- Andy Johnson (+214): Ohio State 24, Wisconsin 21
- Phil Mitten (+214): Ohio State 26, Wisconsin 23
- Mike Fiammetta (+216): Wisconsin 28, Ohio State 24
- Jake Harris (+225): Ohio State 21, Wisconsin 13
- Andrew Rosin (+255): Wisconsin 31, Ohio State 27
- Louis Bien: Wisconsin 24, Ohio State 17
- John Daly: Ohio State 24, Wisconsin 13
- Jack Moore: Ohio State 20, Wisconsin 17
- Nathan Palm: Ohio State 31, Wisconsin 23
- Nick Korger: Wisconsin 35, Ohio State 20
The road to this day has been long and winding.
For nine players who, on Senior Day, play their final home game at Camp Randall Stadium today. Especially Montee Ball, who never imagined a return for one last college try would have as many ups and downs as the past year has. But also for No. 6 Ohio State (10-0, 6-0 Big Ten), which used a disappointing 2011-12 season, NCAA sanctions, postseason ineligibility and massive coaching turnover to fuel an undefeated run to the top of the Big Ten Conference once again. With a win, the Buckeyes clinch the Big Ten Leaders Division title.
And yet, the Buckeyes come to town as an underdog.
Such is the mystique that Wisconsin (7-3, 4-2) has earned over the last decade. The impenetrable fortress that is Camp Randall has already been toppled by Michigan State. But the legend lives on, because it's O-H-I-O is Wisconsin's sights this time. And we know what that means.
Head coach Urban Meyer brings an uber-talented club to Madison, led by fringe Heisman candidate Braxton Miller at quarterback. Miller leads the nation's eighth-best rushing attack (256.1 yds/gm) with 1,166 yards and 13 touchdowns on the ground. Joining him is running back Carlos Hyde (737 yards, 13 TDs), who'd be one of the most potent backs in the league if not overshadowed by Miller.
Only a sophomore, Miller is twice the quarterback Terrelle Pryor ever was, and already has one astonishing Badger pelt on his resume from last year's 33-29 win in Columbus. He's also passed for 1,753 yards and 14 touchdowns this season, against only six interceptions. Big plays -- those of 50, 60 or even 70-plus yards -- happen in the blink of an eye with Miller.
Chasing Miller will be even tougher for Wisconsin if junior linebacker Chris Borland cannot go for the Badgers. Borland is still struggling with a hamstring injury suffered last week against Indiana. Even if Borland plays, he won't be near 100 percent healthy. Marcus Trotter is prepared to start in Borland's place.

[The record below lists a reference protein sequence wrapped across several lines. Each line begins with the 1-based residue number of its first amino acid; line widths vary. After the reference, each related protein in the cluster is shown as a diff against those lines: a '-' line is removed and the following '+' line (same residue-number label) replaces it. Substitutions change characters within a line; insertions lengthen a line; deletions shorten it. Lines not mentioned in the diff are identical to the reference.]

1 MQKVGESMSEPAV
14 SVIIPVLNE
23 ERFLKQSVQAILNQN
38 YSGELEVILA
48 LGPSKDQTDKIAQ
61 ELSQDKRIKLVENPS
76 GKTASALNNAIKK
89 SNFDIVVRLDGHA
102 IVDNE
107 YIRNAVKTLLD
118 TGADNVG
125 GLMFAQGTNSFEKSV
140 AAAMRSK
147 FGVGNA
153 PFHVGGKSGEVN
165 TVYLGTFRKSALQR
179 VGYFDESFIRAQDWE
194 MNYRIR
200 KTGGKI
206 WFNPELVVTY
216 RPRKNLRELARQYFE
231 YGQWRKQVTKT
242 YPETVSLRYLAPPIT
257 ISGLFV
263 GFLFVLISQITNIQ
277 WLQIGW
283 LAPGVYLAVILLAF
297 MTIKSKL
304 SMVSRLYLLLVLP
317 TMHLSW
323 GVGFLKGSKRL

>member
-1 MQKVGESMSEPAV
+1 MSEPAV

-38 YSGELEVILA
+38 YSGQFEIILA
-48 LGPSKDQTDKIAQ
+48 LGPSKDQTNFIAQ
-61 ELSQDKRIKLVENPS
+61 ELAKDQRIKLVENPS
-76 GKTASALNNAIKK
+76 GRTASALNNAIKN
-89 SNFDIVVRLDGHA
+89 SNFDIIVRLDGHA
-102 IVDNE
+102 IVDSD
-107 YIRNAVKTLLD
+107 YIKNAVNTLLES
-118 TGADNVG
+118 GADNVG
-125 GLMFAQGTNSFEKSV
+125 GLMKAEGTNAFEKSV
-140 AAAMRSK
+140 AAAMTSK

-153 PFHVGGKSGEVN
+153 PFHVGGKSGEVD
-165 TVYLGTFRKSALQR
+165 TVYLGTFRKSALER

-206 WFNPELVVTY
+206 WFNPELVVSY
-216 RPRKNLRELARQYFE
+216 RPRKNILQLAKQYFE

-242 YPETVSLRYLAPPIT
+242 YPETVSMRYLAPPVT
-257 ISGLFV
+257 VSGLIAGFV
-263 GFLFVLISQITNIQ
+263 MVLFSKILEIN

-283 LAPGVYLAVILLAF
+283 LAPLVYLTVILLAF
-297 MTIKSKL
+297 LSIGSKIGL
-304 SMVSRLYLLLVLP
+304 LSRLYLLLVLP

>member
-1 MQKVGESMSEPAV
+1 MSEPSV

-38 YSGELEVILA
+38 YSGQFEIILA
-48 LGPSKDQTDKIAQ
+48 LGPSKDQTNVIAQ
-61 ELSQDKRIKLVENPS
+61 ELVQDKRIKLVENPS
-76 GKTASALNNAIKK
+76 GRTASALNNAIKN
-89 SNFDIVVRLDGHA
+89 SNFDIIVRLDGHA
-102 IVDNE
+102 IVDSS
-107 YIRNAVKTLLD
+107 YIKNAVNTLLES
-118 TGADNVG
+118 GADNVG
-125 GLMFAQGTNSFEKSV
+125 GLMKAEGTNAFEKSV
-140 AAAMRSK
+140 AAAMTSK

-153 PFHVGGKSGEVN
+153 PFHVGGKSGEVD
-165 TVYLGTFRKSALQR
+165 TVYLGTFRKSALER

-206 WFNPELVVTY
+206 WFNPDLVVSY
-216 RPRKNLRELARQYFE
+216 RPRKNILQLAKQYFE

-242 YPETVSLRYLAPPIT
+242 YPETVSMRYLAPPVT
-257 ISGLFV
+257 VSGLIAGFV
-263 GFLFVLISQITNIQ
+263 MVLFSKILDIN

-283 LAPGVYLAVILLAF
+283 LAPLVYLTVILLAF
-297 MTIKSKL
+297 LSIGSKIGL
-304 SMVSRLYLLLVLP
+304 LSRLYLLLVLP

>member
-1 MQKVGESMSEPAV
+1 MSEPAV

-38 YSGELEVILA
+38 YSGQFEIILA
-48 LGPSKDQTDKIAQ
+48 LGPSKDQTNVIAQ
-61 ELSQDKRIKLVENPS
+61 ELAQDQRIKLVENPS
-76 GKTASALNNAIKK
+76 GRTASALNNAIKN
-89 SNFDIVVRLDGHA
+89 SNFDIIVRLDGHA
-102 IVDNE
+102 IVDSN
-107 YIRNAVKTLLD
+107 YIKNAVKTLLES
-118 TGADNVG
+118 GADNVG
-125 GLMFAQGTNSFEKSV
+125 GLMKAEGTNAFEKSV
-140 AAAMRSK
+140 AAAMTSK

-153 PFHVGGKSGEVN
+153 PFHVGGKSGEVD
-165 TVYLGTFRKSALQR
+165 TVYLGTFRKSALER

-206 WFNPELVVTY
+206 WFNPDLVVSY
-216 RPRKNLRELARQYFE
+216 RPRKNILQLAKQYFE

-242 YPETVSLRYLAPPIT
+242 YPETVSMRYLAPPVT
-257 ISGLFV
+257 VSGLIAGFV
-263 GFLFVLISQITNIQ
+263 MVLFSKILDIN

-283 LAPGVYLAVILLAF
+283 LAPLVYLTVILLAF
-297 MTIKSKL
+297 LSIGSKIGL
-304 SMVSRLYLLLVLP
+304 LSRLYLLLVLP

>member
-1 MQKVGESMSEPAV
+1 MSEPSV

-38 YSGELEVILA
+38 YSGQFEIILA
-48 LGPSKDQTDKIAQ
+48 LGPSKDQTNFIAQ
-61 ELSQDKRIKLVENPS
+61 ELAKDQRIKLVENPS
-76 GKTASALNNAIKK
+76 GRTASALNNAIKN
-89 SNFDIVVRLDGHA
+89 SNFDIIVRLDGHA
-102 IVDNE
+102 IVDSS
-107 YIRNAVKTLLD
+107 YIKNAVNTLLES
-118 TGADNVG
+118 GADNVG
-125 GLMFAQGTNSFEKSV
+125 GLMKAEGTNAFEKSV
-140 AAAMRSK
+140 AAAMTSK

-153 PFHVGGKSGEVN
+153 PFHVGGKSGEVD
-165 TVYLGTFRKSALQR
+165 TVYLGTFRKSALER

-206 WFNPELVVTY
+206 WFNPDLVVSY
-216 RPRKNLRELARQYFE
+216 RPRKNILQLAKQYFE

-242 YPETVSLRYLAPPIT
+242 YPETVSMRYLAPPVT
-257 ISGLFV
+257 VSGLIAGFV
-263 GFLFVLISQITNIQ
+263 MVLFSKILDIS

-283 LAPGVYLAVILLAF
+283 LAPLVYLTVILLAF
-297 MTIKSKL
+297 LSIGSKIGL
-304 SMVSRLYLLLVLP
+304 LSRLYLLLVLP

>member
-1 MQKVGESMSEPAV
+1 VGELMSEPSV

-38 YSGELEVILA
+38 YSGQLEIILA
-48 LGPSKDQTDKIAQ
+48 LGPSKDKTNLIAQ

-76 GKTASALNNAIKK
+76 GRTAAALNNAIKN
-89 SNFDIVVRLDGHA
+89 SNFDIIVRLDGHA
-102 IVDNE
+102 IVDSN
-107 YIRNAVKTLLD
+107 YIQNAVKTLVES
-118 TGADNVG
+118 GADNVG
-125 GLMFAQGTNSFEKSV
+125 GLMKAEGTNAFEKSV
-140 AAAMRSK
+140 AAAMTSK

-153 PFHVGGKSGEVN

The quarterback situation is so much more uncertain for Wisconsin, where senior Curt Phillips will get his second career start. Phillips remains untested as a passer after only throwing seven passes in UW's romp over Indiana last week. The upside of that is Ohio State's defense has hardly any film on Phillips. The downside, though, is obviously.
With Wisconsin's top offensive line fully intact for the second week in a row, head coach Bret Bielema is expecting the running game to pave the way for a potential record-breaking performance from senior Montee Ball. With 77 all-purpose career touchdowns, Ball stands one behind Travis Prentice and the NCAA record. He's also two rushing touchdowns behind Prentice's career rushing TD mark (73).
It will take more than Ball and James White running to beat the Buckeyes, however. Though the two combined for 359 yards rushing and five touchdowns against the Hoosiers, the duo faces big defensive tackle Johnathan Hankins today. Hankins projects as a top five pick in next spring's NFL draft, creating havoc from the inside along with lineman John Simon. They have five sacks to pace Ohio State.
Sophomore Ryan Shazier (98 tackles) cleans up the middle, as well as registering 13 tackles-for-losses on the year.
One area where the Badger defense might be superior to the Buckeyes is in the secondary. Led by the senior trio of Devin Smith, Shelton Johnson, and Marcus Cromartie, Wisconsin is 34th in the nation against the pass at 206 yards allowed per game. Ohio State allows nearly 260 yards per game, ranking 100th.
Can Wisconsin take advantage? Jared Abbrederis will continue to receive the majority of the defensive attention. The junior wideout has been held scoreless and to just 11 receptions over the previous four contests. Someone from the Jacob Pedersen, Jordan Fredrick, Chase Hammond, Kevin Duckworth, Kenzel Doe mishmash has to step up to allow Abbrederis breathing room.
On the other side, Devin Smith's evil twin Devin Smith is Ohio State's big play target. Smith has averaged 21.4 yards per reception in addition to scoring six times. Junior Corey "Philly" Brown has emerged as a valuable possession receiver for Miller and the Buckeyes, leading the team with 48 catches.
Third down conversions will be key as the Buckeyes convert 45 percent of the time, compared to 35 percent by the Badgers. However, Wisconsin has been particularly stout on third downs all year, allowing only a 31 percent success rate.
Wisconsin seeks a signature win to cap a potential third-straight run to a Big Ten championship, while Ohio State seeks a magical, albeit tarnished, unbeaten season. The Badgers will be hyped, the bad blood between Meyer and Bielema fueling the best performances from the coaching staff on both sides.
But in the end it comes down to execution. And Wisconsin has nine big reasons on Senior Day -- Ball, Ricky Wagner and Robert Burge on the line, Cromartie, Johnson, Smith, Mike Taylor ... even Brendan Kelly and Curt Phillips -- to execute better.
Who has the edge?
Offense: Ohio State
Special Teams: Ohio State
Coaching: Ohio State